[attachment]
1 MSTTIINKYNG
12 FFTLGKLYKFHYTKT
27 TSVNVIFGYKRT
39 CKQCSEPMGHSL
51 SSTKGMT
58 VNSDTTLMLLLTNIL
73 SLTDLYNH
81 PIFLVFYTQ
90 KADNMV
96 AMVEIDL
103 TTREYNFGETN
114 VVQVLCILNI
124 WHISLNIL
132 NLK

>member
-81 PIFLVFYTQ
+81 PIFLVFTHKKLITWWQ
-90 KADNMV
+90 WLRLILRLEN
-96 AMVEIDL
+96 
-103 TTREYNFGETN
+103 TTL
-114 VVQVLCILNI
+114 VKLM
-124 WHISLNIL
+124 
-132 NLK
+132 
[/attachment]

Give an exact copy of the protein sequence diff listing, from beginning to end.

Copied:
1 MSTTIINKYNG
12 FFTLGKLYKFHYTKT
27 TSVNVIFGYKRT
39 CKQCSEPMGHSL
51 SSTKGMT
58 VNSDTTLMLLLTNIL
73 SLTDLYNH
81 PIFLVFYTQ
90 KADNMV
96 AMVEIDL
103 TTREYNFGETN
114 VVQVLCILNI
124 WHISLNIL
132 NLK

>member
-81 PIFLVFYTQ
+81 PIFLVFTHKKLITWWQ
-90 KADNMV
+90 WLRLILRLEN
-96 AMVEIDL
+96 
-103 TTREYNFGETN
+103 TTL
-114 VVQVLCILNI
+114 VKLM
-124 WHISLNIL
+124 
-132 NLK
+132 